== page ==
Coraza has reached 100% compatibility with OWASP Core Ruleset
I began this project in July 2020, it’s been 17 months of hard work and a lot of redesigns but now the moment has finally come 🙂
Achieving 100% compatibility with CRS was a core objective of this project, now that it’s done, it’s the beginning of a new phase, optimization and new features!
I want you to celebrate with me so I will provide all the tools so you can test yourself the 100% compatibility but first a few things you must understand.
- OWASP CRS regression tests are YAML files compatible with go-ftw, you can find the yaml files here.
- Coraza is not compatible with go-ftw because it requires a web server implementation and logs compatible with microseconds.
- YAML test files can be processed using the Coraza Testing package under /testing.
- There is a special repository designed to help debug go-ftw tests, it’s coraza-testsuite.
- There are 33 tests that are no compatible with Coraza, because the invalid urlencoded payloads are going to be stopped by URLENCODED_ERROR, and a standard implementation would stop that request. Coraza’s url processing is fully RFC compliant.
- There are 5 tests that are not compatible with Coraza today but are pending update on the CRS side, those rules uses quadruple backslash (\\\\) and Coraza parses them as 4 literal backslashes, the rule modifications should change from \\\\ to \x5c. (920460 and 941330)
- There is one test that doesn’t work because it uses an invalid multipart, non compliant with the RFC, which will be stopped by Coraza before triggering this rule. (932180)
- Finally, there are 3 tests that won’t work because of a bug in the rule’s regular expression (920450).
- CRS compatibility requires the coraza-libinjection and coraza-pcre plugins, also libinjection and libpcre-dev installed.
go install github.com/fzipi/go-ftw@latest git clone https://github.com/coreruleset/coreruleset wget https://raw.githubusercontent.com/jptosso/coraza-waf/v2/master/coraza.conf-recommended -O coraza.conf git clone https://github.com/jptosso/coraza-caddy sed -i 's/\/\/ _ "github.com/_ "github.com/g' coraza-caddy/caddy/main.go go install coraza-caddy/caddy/main.go wget https://gist.githubusercontent.com/jptosso/bea81ca0de225b3e09846f627abc5b74/raw/cbec9526280400bbbdb1de51460d6dc748c116ab/.ftw.yaml wget https://gist.githubusercontent.com/jptosso/bea81ca0de225b3e09846f627abc5b74/raw/cbec9526280400bbbdb1de51460d6dc748c116ab/Caddyfile caddy start -adapter caddyfile -config ./Caddyfile go-ftw run -d coreruleset/tests/regression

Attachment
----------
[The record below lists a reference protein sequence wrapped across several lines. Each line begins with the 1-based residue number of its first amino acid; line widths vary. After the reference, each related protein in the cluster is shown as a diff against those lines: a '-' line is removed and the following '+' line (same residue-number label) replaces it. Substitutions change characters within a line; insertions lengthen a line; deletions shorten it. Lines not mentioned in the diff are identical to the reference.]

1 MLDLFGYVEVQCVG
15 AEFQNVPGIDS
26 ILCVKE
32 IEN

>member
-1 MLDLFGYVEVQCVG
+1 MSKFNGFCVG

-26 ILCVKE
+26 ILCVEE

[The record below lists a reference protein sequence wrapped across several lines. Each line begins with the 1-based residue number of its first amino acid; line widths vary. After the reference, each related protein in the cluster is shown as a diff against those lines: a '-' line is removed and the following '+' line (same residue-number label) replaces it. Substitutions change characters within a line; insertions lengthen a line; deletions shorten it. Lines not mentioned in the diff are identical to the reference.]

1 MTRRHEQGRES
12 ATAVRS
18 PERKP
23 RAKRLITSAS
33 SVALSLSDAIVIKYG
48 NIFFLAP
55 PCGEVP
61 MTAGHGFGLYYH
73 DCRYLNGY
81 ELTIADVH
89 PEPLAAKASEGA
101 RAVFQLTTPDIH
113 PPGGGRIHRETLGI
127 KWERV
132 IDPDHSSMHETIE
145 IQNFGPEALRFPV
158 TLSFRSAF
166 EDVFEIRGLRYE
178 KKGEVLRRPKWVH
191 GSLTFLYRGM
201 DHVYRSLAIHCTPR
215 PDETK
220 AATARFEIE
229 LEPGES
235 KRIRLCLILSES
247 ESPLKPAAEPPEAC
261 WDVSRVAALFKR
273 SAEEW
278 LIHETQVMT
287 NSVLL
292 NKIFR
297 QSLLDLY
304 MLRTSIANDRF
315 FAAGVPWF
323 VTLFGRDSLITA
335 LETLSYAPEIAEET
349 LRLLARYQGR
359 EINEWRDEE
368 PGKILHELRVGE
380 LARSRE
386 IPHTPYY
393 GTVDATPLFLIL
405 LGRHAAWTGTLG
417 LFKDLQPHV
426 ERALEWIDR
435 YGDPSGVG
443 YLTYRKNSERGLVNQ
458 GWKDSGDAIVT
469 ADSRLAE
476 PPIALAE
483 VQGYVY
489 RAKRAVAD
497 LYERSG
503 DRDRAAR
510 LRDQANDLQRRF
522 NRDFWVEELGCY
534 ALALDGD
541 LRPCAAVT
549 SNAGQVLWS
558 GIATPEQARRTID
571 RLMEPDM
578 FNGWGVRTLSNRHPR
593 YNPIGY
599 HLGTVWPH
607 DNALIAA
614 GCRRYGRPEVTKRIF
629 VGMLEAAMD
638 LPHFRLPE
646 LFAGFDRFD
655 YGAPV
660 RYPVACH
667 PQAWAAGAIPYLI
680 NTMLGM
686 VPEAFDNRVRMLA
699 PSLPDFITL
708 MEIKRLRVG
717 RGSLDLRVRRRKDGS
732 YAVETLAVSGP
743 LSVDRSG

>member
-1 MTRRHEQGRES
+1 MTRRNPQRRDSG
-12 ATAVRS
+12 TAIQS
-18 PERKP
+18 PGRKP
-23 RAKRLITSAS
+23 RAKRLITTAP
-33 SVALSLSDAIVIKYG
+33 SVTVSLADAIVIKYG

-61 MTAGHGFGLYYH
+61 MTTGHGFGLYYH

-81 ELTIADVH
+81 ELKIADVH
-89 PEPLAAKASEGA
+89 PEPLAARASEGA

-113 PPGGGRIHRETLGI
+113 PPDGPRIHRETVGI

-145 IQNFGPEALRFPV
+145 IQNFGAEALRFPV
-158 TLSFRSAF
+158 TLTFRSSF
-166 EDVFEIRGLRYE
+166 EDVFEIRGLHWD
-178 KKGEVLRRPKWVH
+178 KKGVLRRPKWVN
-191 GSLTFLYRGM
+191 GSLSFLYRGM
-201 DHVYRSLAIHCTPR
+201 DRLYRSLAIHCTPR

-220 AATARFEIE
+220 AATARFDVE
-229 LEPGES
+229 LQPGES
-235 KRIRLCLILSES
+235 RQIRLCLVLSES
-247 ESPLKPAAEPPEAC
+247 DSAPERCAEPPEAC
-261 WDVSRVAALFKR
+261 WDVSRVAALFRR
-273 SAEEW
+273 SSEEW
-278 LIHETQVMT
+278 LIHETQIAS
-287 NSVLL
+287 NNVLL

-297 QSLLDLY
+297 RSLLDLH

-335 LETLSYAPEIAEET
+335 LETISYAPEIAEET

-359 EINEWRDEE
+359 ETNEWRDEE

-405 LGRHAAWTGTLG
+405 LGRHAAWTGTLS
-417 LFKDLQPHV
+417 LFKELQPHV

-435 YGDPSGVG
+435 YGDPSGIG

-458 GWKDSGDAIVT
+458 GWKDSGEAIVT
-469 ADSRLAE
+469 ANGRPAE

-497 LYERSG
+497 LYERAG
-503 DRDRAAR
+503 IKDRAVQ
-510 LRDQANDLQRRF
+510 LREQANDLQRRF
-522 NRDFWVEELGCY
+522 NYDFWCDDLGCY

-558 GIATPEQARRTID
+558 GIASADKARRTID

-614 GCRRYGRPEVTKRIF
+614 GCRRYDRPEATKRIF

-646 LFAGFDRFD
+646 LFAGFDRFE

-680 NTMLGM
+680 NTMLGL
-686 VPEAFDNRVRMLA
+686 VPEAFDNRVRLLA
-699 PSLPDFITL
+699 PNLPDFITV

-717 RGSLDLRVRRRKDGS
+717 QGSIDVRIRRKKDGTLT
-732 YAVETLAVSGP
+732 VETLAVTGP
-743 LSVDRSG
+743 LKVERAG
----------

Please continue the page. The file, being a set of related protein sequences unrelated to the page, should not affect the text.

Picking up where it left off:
To test the rules you must type the following commands:
git clone https://github.com/coreruleset/coreruleset go install github.com/jptosso/coraza-testsuite@628b960 wget https://raw.githubusercontent.com/jptosso/coraza-waf/v2/master/coraza.conf-recommended -O coraza.conf coraza-testsuite run -crs -d ./coreruleset/tests/regression -r "./coraza.conf,./coreruleset/crs-setup.conf.example,./coreruleset/rules/*.conf"
And the expected result should be:
203 profiles were loaded Skipping 920120-4 Skipping 920120-6 Skipping 920120-7 Skipping 920181-1 Skipping 920240-1 Skipping 920240-5 Skipping 920240-6 Skipping 920460-1 Skipping 920460-2 Skipping 920460-3 Skipping 920460-4 Skipping 921150-1 Skipping 921160-1 Skipping 932140-3 Skipping 932180-2 Skipping 941110-6 Skipping 941130-2 Skipping 941130-4 Skipping 941130-6 Skipping 941130-9 Skipping 941130-10 Skipping 941130-11 Skipping 941130-12 Skipping 941130-14 Skipping 941130-16 Skipping 941280-2 Skipping 941330-1 Skipping 942100-10 Skipping 942100-13 Skipping 942150-6 Skipping 942260-6 Skipping 942260-17 Skipping 942490-17 Failed:  Passed 2562/2562 (100.00% passed)
You can debug a single test of a pattern of tests using the -i option to pick the tests and the –debug option for debugging, for example:
coraza-testsuite run -crs -d ./coreruleset/tests/regression -r "./coraza.conf,./coreruleset/crs-setup.conf.example,./coreruleset/rules/*.conf -i "942490-" --debug
Thanks to everyone who has helped to make this possible 🙂 And feel free to post any issue or comment about the tests.
Special thanks to @fzipi for his help debugging (and being a super rubber duck debugger 😂)